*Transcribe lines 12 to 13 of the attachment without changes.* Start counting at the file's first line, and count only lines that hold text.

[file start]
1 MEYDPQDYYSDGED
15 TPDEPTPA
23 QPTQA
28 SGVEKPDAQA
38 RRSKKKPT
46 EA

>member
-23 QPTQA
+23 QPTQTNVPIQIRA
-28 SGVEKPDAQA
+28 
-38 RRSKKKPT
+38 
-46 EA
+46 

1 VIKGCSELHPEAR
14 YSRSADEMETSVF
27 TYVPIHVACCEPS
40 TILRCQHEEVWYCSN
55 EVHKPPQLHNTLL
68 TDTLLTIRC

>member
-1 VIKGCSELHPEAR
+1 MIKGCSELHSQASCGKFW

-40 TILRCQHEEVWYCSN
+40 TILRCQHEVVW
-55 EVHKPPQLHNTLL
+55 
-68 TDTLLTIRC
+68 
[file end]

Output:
-38 RRSKKKPT
+38 